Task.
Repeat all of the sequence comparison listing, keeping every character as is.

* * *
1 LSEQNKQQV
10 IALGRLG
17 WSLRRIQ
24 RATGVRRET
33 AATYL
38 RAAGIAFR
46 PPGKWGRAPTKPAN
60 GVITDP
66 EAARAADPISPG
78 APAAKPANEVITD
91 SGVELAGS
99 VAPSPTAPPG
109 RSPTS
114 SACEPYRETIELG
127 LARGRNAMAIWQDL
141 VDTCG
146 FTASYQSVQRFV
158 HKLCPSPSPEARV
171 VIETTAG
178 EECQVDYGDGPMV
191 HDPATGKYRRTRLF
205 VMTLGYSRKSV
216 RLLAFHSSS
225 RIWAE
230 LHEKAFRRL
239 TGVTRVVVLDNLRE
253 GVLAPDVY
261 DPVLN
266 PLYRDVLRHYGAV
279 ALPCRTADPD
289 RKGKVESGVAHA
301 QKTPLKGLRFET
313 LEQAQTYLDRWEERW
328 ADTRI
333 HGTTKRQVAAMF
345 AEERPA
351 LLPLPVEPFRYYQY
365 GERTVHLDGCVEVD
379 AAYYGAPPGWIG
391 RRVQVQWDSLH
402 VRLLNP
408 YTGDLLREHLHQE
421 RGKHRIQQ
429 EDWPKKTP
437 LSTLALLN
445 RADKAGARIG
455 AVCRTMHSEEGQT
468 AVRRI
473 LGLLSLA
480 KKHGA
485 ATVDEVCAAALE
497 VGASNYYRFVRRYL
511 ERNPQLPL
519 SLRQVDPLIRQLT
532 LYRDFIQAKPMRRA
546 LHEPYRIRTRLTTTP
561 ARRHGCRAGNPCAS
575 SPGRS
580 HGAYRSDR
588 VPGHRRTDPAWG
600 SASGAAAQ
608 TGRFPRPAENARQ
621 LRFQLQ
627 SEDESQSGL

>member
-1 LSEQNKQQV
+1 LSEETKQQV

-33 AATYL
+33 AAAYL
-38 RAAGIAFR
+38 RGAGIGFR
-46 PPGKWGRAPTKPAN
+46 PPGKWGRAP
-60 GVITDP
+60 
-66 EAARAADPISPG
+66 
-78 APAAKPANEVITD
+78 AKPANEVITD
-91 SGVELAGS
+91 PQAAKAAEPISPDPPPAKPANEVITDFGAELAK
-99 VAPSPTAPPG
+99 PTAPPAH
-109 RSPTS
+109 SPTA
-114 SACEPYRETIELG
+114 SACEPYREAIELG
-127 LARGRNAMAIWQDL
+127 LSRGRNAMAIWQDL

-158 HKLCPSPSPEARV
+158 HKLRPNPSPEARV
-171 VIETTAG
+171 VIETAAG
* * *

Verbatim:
1 LSEQNKQQV
10 IALGRLG
17 WSLRRIQ
24 RATGVRRET
33 AATYL
38 RAAGIAFR
46 PPGKWGRAPTKPAN
60 GVITDP
66 EAARAADPISPG
78 APAAKPANEVITD
91 SGVELAGS
99 VAPSPTAPPG
109 RSPTS
114 SACEPYRETIELG
127 LARGRNAMAIWQDL
141 VDTCG
146 FTASYQSVQRFV
158 HKLCPSPSPEARV
171 VIETTAG
178 EECQVDYGDGPMV
191 HDPATGKYRRTRLF
205 VMTLGYSRKSV
216 RLLAFHSSS
225 RIWAE
230 LHEKAFRRL
239 TGVTRVVVLDNLRE
253 GVLAPDVY
261 DPVLN
266 PLYRDVLRHYGAV
279 ALPCRTADPD
289 RKGKVESGVAHA
301 QKTPLKGLRFET
313 LEQAQTYLDRWEERW
328 ADTRI
333 HGTTKRQVAAMF
345 AEERPA
351 LLPLPVEPFRYYQY
365 GERTVHLDGCVEVD
379 AAYYGAPPGWIG
391 RRVQVQWDSLH
402 VRLLNP
408 YTGDLLREHLHQE
421 RGKHRIQQ
429 EDWPKKTP
437 LSTLALLN
445 RADKAGARIG
455 AVCRTMHSEEGQT
468 AVRRI
473 LGLLSLA
480 KKHGA
485 ATVDEVCAAALE
497 VGASNYYRFVRRYL
511 ERNPQLPL
519 SLRQVDPLIRQLT
532 LYRDFIQAKPMRRA
546 LHEPYRIRTRLTTTP
561 ARRHGCRAGNPCAS
575 SPGRS
580 HGAYRSDR
588 VPGHRRTDPAWG
600 SASGAAAQ
608 TGRFPRPAENARQ
621 LRFQLQ
627 SEDESQSGL

>member
-1 LSEQNKQQV
+1 LSEETKQQV

-33 AATYL
+33 AAAYL
-38 RAAGIAFR
+38 RGAGIGFR
-46 PPGKWGRAPTKPAN
+46 PPGKWGRAP
-60 GVITDP
+60 
-66 EAARAADPISPG
+66 
-78 APAAKPANEVITD
+78 AKPANEVITD
-91 SGVELAGS
+91 PQAAKAAEPISPDPPPAKPANEVITDFGAELAK
-99 VAPSPTAPPG
+99 PTAPPAH
-109 RSPTS
+109 SPTA
-114 SACEPYRETIELG
+114 SACEPYREAIELG
-127 LARGRNAMAIWQDL
+127 LSRGRNAMAIWQDL

-158 HKLCPSPSPEARV
+158 HKLRPNPSPEARV
-171 VIETTAG
+171 VIETAAG